"The Dharma Bums "by Jack Kerouac

Categories: BooksPhilosophy

Everyone desires to find happiness, which can be found through anywhere: people, an object, an action, or even something as simple as a belief. People turn to religion at times of need to find satisfaction in life. In Dharma Bums by Jack Kerouac, the main character, Ray Smith, turns to Buddhism for happiness. During his study of Buddhism philosophy, he meets a younger writer much like himself, Japhy Ryder. While Japhy is close to his spiritual awakening, Ray is barely beginning and has much to learn.

Ray encounters complications as he tries to focus on the two main elements of Buddhist philosophy, which are all life is suffering and the suppression of suffering can be achieved. Ray finds difficulty in accomplishing nirvana because it takes time for him to achieve the suppression of suffering. As Japhy and Ray are near the peak of the Matterhorn Mountain, Ray’s paranoia begins to grow and he decides that he will wait for Japhy because of his fear of heights.

He tells Japhy that he’s “staying right here! [Because] it’s too high! [Japhy] said nothing and went on. Ray] saw him collapse and pant and get up and make his run again” (63).

Ray decides he has suffered enough and doesn’t want to continue up the mountain; whereas Japhy continues to ascend even when it’s clear that he is almost out of energy, hence his collapsing. Japhy is persistent and doesn’t quit until he has reached the top and even then he continues to climb.

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Soon after, Ray finds how he can suppress that suffering from climbing the mountain. As Japhy comes down the mountain, practically leaping, Ray finally realizes that “it’s impossible to fall off mountains” (64).

When Ray saw Japhy descending from the peak of the mountain, he has his realization and is able to suppress the suffering he felt earlier from climbing the mountain. The mountain is a symbolism for nirvana because reaching the top of the mountain would be mirrored as reaching nirvana. Thus, once you reach nirvana, nothing can take that freedom and happiness away from you because nothing can go wrong, hence the thought of it being impossible to fall of mountains. Ray, once again, suffers because all life is suffering. The topic of pleasure and sex constantly comes up in Ray’s mind.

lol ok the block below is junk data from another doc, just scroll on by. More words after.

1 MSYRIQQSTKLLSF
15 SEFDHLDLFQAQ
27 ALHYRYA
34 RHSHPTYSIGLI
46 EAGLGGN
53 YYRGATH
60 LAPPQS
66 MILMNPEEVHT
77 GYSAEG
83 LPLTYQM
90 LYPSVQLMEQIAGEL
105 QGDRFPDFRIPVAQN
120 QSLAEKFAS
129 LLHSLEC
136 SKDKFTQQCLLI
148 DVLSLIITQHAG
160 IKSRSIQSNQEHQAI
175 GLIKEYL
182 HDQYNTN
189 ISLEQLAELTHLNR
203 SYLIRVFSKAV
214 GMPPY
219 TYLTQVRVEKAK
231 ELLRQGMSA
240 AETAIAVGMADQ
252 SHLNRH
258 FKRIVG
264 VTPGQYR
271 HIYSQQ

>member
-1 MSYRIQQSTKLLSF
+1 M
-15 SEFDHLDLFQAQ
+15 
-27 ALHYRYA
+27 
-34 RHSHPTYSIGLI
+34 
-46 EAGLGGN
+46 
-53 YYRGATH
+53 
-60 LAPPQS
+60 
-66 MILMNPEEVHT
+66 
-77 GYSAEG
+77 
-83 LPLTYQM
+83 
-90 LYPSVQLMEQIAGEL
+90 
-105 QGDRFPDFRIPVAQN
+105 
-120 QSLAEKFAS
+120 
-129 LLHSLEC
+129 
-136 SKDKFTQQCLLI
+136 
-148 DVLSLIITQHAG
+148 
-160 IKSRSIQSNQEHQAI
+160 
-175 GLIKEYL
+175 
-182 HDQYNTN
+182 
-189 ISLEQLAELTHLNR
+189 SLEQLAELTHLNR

Each time it arises in his thoughts, he puts “sex out of [his] mind. As long as the sun shined then blinked and shined again, [he] was satisfied. [Instead he] wrote a pretty poem addressed to all the people coming to the party” (142). Ray suffers from the thoughts of sex, but he suppresses it with the outdoors and writing poems. Ray has a difficult time with this suffering because he watches as Japhy gives into his suffering. Japhy receives joy out of it rather than achieving his suppression. However, Ray is able to suppress his troubled thoughts and focus on poetry.

Finally, Ray reaches enlightenment and is honored with his spiritual awakening. One morning, while wandering around Desolation Peak, he has a realization. Ray discovered that “there is no answer. [He] didn’t know anything any more, [he] didn’t care, and it didn’t matter, and suddenly [he] felt really free” (184). Ray finally reaches his nirvana where he no longer suffers. It’s as if he reaches a whole new world after he finds nirvana, leaving him feeling free as if he were on top of Matterhorn Mountain. He is truly at peace because there is no one to bother home, interrupt him, or for him to listen to.

His studying of Buddhist philosophy finally pays off. There are many complications and sufferings Ray goes through in order to follow the Buddhist philosophy of all life is suffering and suppression of suffering can be achieved. At last, with the help of Japhy, Ray is able to achieve the suppression of suffering because Japhy helps inspire and motivate him. When Japhy leaves, Ray sets out to Desolation Peak alone and he is able to find his nirvana. After overcoming all of his suffering, Ray’s suffering pays off when he has his spiritual awakening and is at peace.

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"The Dharma Bums "by Jack Kerouac. (2016, Sep 28). Retrieved from http://studymoose.com/the-dharma-bums-by-jack-kerouac-essay

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